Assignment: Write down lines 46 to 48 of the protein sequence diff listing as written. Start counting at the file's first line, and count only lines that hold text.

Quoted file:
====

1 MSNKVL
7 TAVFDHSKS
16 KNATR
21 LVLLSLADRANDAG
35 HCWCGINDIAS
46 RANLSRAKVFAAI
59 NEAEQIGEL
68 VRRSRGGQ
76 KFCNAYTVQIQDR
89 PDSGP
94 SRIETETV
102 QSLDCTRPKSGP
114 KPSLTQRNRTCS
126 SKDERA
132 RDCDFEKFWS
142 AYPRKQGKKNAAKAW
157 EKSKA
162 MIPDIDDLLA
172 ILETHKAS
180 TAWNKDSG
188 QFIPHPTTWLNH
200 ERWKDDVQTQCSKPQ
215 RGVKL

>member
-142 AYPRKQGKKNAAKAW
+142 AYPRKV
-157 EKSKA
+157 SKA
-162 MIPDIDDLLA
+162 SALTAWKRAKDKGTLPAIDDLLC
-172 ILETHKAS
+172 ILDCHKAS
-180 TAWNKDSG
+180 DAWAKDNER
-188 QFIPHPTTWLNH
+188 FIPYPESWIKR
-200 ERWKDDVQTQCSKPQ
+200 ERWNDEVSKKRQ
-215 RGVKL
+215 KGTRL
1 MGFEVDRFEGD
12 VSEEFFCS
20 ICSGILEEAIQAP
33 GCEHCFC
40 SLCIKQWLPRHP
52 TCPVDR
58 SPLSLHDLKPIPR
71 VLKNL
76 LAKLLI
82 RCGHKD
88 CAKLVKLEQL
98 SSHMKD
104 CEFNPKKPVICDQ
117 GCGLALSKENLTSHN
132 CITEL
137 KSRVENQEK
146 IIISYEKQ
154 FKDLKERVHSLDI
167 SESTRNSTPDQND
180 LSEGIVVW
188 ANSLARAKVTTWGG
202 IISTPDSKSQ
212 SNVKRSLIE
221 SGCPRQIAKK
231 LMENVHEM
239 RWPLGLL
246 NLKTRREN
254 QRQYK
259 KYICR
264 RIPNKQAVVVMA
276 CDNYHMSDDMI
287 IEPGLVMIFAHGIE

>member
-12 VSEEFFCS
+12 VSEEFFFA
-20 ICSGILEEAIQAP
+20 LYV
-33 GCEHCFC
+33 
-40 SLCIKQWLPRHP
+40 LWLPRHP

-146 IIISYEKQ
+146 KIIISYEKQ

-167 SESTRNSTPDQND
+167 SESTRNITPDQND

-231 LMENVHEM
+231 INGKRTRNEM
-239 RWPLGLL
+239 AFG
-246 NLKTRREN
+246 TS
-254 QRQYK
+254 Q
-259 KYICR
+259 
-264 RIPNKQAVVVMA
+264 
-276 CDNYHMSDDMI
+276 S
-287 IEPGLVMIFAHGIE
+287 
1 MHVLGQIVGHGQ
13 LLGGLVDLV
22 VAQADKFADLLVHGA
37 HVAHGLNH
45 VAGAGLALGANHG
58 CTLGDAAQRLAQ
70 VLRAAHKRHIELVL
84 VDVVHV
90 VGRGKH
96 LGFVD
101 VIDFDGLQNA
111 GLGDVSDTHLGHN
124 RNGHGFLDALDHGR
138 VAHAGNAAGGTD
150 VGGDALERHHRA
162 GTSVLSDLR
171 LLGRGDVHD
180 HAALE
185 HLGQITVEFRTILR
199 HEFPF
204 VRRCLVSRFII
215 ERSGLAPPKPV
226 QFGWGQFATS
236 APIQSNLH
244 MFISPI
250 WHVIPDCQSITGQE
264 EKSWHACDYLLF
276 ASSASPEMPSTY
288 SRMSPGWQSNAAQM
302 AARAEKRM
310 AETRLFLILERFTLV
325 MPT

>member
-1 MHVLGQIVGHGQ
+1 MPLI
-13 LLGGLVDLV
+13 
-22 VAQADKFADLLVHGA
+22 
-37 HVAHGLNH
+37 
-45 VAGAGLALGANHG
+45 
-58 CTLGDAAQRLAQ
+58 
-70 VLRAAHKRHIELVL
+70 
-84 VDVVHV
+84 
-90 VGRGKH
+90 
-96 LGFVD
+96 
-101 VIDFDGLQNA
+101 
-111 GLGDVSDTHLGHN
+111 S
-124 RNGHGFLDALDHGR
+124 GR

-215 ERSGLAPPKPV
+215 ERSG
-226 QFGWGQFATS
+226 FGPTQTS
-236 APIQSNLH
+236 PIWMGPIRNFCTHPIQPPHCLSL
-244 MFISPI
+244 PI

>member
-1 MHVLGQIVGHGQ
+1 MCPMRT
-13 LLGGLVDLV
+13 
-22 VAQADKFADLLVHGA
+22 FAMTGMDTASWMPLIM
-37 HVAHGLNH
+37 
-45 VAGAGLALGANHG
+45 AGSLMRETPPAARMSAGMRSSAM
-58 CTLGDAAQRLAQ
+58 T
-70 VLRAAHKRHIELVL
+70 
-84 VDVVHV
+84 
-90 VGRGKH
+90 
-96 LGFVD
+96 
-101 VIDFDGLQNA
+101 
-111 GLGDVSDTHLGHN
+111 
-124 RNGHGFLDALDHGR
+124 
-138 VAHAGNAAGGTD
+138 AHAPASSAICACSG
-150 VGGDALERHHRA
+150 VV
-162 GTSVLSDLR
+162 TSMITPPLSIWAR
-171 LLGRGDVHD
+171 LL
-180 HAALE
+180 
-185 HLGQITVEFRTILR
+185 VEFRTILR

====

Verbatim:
52 TCPVDR
58 SPLSLHDLKPIPR
71 VLKNL